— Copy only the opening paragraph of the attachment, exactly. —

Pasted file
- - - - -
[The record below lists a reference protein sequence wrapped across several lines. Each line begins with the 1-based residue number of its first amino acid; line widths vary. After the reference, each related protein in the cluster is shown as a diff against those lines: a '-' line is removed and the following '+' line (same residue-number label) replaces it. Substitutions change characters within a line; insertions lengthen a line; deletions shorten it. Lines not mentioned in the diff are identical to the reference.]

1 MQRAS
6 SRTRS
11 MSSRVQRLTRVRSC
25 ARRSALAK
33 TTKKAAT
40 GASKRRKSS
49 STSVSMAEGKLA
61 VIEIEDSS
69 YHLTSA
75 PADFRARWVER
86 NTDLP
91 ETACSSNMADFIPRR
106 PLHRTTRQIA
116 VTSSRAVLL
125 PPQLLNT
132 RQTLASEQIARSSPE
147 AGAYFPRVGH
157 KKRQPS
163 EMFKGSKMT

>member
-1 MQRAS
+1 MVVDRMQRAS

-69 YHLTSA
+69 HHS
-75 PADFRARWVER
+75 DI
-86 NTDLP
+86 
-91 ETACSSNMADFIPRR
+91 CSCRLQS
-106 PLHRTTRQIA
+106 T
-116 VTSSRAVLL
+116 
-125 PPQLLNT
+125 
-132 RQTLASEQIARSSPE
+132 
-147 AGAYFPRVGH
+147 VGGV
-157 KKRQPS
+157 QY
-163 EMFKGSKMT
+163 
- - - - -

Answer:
[The record below lists a reference protein sequence wrapped across several lines. Each line begins with the 1-based residue number of its first amino acid; line widths vary. After the reference, each related protein in the cluster is shown as a diff against those lines: a '-' line is removed and the following '+' line (same residue-number label) replaces it. Substitutions change characters within a line; insertions lengthen a line; deletions shorten it. Lines not mentioned in the diff are identical to the reference.]